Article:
Having never listened to Few Bits before, I did my due diligence and found out from previous reviewers that Few Bits fell firmly under the alternative rock banner. So I thought I had good reason, with an album title like Big Sparks, to expect some sort of explosive musical display. Instead, the album’s sparks are few and far between. They’re more the sparks of a bonfire than fireworks. I guess if I had to tell you what to expect: think twilight, slightly hazy, slightly blurry indie.
Big Sparks isn’t hype music, nor really, aside from Summer Sun, an album with stand out songs. It’s field-filling easy-listening. Summer Sun introduces us to the dream aesthetic of the album. It’s the most melodic and straightforward track of the album. The following tracks have more gravel and seem to let the vocals fall victim to the instrumental wall.
Considering the album as a whole, it has a pretty uniform tone and temper. The merits of a well-knitted album are obvious: no tracks feel like they’re just there as filler and everything is pleasant to listen to. The danger, though, with such a coherent album, is that the music becomes rather repetitive.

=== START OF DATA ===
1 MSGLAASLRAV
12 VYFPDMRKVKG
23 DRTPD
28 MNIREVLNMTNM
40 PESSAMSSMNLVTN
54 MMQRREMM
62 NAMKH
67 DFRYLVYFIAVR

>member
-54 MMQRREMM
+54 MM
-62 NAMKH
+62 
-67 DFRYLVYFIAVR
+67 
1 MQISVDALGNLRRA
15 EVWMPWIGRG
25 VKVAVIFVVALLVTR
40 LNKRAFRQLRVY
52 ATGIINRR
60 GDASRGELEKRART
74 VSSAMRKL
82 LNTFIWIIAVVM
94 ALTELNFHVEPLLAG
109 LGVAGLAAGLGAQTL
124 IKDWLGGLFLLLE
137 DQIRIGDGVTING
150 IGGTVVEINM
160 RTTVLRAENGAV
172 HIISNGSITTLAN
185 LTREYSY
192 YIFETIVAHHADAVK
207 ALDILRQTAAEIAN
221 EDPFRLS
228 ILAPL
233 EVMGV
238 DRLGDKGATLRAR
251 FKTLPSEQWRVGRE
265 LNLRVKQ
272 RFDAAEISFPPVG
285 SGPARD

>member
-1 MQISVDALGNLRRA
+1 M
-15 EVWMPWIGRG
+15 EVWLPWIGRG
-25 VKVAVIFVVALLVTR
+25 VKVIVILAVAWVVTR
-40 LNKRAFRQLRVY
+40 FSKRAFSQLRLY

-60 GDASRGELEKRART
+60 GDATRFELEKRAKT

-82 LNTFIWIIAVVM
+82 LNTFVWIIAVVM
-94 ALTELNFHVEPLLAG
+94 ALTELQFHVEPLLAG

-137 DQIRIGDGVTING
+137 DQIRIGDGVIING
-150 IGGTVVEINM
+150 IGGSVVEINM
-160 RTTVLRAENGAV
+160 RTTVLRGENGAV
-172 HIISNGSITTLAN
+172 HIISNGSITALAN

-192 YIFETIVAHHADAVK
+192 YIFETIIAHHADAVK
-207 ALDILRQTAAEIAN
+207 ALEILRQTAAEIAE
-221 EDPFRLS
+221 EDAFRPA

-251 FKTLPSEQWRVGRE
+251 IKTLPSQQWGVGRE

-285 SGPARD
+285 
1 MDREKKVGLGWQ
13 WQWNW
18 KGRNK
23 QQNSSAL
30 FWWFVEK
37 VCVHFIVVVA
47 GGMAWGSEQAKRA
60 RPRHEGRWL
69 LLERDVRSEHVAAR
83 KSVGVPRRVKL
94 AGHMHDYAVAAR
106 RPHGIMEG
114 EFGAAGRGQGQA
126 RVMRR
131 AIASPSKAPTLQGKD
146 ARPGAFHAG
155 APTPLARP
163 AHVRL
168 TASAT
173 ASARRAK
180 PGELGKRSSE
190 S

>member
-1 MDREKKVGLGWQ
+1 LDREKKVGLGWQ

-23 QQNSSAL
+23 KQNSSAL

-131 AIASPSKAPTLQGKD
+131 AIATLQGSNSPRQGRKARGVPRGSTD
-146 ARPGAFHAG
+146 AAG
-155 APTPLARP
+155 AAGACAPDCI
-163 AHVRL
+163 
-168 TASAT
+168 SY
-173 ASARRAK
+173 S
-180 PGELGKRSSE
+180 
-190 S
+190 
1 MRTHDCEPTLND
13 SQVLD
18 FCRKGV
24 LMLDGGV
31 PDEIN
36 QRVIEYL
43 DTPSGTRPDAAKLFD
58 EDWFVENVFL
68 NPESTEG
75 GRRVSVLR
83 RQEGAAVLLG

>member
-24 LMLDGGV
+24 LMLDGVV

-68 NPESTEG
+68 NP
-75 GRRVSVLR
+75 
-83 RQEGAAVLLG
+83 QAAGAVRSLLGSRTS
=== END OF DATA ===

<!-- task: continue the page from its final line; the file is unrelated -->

And, if there are any qualms to have with Big Sparks as an album, it’s that its aesthetic melts into a shimmering haze. The whole album begins to feel like a dream that’s lasted a bit too long, a dream where you’re caught in a rather lovely secret garden but you’re still waiting for someone to arrive, for something to happen, for teapots to fall down and tiny fairy cakes to blossom, but then you wake up and it’s all over after it’s barely begun.
Few Bits deserve kudos. For a band with 200 or so followers on twitter, and 2000 or so likes on Facebook they’ve produced an album that outperforms far more established artists. With that said, this isn’t an album that moves out of one rather specific comfort zone.